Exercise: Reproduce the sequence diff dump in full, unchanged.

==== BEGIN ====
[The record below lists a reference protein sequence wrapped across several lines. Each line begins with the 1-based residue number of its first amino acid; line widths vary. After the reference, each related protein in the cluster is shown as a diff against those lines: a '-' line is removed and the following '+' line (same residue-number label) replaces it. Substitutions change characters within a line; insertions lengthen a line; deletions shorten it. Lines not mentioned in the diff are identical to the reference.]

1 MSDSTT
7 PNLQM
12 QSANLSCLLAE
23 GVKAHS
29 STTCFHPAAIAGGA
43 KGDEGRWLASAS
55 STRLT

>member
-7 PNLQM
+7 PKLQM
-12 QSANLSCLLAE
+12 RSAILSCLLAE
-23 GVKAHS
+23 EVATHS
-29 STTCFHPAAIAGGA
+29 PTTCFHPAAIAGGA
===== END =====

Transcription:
[The record below lists a reference protein sequence wrapped across several lines. Each line begins with the 1-based residue number of its first amino acid; line widths vary. After the reference, each related protein in the cluster is shown as a diff against those lines: a '-' line is removed and the following '+' line (same residue-number label) replaces it. Substitutions change characters within a line; insertions lengthen a line; deletions shorten it. Lines not mentioned in the diff are identical to the reference.]

1 MSDSTT
7 PNLQM
12 QSANLSCLLAE
23 GVKAHS
29 STTCFHPAAIAGGA
43 KGDEGRWLASAS
55 STRLT

>member
-7 PNLQM
+7 PKLQM
-12 QSANLSCLLAE
+12 RSAILSCLLAE
-23 GVKAHS
+23 EVATHS
-29 STTCFHPAAIAGGA
+29 PTTCFHPAAIAGGA